In the 1990s, Craig Venter led the race to map the human genome, the sequence of genes that govern the makeup of every cell of our bodies. After completing his original project in 2000 he donated his own DNA for a new project: unveiling the six-billion-letter genome of a single individual.
That achievement was reached last week, when Venter's institute, the J Craig Venter Institute, announced that it had completed its work to decode Venter's genome.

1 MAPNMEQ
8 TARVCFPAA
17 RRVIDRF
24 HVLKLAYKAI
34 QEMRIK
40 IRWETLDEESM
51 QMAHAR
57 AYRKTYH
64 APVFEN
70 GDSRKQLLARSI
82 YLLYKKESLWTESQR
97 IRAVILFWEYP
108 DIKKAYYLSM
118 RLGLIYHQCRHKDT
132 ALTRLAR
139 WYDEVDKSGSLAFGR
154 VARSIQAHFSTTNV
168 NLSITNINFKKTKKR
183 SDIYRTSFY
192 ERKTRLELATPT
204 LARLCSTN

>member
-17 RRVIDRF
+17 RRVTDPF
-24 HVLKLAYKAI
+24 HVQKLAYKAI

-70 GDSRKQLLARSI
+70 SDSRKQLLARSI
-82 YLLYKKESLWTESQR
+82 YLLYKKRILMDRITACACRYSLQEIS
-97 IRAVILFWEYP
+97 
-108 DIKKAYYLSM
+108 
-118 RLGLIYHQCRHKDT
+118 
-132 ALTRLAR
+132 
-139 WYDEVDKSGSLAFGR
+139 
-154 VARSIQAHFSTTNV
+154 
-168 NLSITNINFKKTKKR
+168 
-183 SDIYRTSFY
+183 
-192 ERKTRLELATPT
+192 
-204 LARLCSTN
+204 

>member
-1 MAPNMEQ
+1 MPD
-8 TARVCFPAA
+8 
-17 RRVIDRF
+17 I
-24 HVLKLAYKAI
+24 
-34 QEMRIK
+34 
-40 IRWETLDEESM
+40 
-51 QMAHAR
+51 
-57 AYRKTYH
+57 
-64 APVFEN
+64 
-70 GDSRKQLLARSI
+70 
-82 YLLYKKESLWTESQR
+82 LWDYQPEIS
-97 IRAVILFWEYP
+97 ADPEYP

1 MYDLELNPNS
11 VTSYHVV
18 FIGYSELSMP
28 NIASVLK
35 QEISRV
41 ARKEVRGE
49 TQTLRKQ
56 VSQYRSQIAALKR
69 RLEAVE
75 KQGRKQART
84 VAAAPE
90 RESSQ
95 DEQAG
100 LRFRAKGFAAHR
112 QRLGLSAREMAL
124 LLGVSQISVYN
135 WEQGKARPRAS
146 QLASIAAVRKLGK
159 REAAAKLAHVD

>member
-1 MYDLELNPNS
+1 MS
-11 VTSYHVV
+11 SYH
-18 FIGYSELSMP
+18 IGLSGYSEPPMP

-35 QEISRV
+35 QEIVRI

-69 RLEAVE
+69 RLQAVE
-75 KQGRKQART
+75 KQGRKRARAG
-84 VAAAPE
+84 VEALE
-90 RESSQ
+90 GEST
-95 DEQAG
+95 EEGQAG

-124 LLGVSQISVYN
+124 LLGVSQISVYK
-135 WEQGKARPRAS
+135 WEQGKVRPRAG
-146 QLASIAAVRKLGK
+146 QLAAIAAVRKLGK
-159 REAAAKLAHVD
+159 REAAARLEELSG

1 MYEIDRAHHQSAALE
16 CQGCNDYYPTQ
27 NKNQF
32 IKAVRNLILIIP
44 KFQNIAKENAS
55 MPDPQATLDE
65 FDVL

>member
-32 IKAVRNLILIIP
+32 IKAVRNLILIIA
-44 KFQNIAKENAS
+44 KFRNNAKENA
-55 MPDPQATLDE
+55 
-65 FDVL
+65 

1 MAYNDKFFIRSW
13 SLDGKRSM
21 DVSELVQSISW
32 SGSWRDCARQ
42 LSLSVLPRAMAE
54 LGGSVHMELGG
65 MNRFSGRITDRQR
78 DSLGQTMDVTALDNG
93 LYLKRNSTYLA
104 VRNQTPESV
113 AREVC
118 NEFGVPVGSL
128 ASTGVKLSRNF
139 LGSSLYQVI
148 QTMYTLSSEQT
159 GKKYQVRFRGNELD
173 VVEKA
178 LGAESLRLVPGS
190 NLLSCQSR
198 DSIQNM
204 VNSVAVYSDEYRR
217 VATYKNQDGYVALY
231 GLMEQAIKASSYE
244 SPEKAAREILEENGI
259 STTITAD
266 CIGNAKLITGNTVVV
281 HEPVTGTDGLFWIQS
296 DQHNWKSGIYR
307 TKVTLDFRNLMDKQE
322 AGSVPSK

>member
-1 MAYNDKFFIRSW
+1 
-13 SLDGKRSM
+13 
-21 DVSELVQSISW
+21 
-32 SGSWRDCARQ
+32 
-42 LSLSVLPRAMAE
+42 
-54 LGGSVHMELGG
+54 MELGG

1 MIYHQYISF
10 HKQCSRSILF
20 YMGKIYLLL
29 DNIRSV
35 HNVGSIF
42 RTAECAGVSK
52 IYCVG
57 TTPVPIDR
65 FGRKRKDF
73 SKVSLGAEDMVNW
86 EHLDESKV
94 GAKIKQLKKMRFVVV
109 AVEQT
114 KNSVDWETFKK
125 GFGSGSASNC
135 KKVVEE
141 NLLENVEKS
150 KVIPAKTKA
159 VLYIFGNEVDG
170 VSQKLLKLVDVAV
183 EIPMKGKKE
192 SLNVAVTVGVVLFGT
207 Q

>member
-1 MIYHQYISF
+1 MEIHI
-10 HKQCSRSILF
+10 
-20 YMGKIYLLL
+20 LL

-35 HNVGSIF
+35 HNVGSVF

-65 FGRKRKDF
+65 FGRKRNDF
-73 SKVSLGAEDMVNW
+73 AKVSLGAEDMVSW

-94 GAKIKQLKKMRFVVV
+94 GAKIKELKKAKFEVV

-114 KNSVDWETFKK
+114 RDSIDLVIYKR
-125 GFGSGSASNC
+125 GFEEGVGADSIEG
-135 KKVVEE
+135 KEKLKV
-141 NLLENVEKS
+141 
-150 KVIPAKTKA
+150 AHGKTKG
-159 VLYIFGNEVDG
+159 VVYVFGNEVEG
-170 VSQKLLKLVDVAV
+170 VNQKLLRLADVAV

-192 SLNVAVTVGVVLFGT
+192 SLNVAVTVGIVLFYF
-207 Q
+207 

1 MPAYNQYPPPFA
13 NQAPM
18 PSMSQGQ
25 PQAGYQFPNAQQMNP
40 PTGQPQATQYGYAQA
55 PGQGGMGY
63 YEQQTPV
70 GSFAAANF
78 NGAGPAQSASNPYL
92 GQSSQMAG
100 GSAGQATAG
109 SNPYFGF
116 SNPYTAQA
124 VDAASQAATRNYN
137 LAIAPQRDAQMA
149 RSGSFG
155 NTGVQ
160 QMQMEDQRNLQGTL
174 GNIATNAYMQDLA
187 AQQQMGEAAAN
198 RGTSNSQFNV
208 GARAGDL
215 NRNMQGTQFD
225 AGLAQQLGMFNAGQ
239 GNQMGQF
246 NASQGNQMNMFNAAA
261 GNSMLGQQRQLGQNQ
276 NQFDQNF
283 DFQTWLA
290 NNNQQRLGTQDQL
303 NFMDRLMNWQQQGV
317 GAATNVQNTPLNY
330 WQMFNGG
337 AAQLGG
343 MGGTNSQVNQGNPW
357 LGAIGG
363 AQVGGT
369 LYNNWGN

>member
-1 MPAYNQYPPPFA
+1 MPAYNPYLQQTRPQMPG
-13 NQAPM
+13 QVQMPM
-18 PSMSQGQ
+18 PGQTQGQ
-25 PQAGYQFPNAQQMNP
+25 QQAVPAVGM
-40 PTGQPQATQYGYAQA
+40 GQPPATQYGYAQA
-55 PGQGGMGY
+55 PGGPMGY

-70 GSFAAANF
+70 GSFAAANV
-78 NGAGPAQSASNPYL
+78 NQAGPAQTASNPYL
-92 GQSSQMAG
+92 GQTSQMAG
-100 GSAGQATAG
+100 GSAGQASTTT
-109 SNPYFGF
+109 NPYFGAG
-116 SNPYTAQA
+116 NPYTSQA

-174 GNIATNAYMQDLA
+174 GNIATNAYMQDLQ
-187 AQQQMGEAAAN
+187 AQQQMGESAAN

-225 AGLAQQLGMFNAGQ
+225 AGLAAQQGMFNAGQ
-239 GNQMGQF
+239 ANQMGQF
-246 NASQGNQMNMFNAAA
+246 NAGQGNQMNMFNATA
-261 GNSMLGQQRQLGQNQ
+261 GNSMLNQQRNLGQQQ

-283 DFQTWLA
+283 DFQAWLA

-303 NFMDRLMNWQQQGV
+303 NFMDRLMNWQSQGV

Although it will take decades to unravel the secrets of the human genome, scientists say the new breakthroughs will help them predict who is prone to heart disease, cancer, diabetes, Alzheimer's, Parkinson's, mental illnesses, and everything else that afflicts us. They also are working on medicines tailored to work according to each body's DNA – medicines that will make today's cures seem prehistoric. Not one to shy from scientific and political battles, Venter promises to work on projects to manipulate DNA, and to find new alternative sources of energy.
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